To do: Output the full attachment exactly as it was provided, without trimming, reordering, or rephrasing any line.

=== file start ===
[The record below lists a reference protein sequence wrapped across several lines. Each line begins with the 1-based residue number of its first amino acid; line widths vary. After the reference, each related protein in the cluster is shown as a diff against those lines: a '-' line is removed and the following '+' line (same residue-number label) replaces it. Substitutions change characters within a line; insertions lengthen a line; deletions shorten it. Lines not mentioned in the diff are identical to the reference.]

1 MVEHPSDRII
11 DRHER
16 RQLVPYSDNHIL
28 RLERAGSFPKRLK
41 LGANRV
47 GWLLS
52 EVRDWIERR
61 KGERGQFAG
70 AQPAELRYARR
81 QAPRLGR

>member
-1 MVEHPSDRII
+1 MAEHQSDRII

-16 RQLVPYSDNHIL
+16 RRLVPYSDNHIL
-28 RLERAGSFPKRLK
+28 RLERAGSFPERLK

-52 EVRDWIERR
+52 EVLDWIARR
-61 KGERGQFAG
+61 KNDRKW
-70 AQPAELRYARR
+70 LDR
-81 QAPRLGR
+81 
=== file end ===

[The record below lists a reference protein sequence wrapped across several lines. Each line begins with the 1-based residue number of its first amino acid; line widths vary. After the reference, each related protein in the cluster is shown as a diff against those lines: a '-' line is removed and the following '+' line (same residue-number label) replaces it. Substitutions change characters within a line; insertions lengthen a line; deletions shorten it. Lines not mentioned in the diff are identical to the reference.]

1 MVEHPSDRII
11 DRHER
16 RQLVPYSDNHIL
28 RLERAGSFPKRLK
41 LGANRV
47 GWLLS
52 EVRDWIERR
61 KGERGQFAG
70 AQPAELRYARR
81 QAPRLGR

>member
-1 MVEHPSDRII
+1 MAEHQSDRII

-16 RQLVPYSDNHIL
+16 RRLVPYSDNHIL
-28 RLERAGSFPKRLK
+28 RLERAGSFPERLK

-52 EVRDWIERR
+52 EVLDWIARR
-61 KGERGQFAG
+61 KNDRKW
-70 AQPAELRYARR
+70 LDR
-81 QAPRLGR
+81 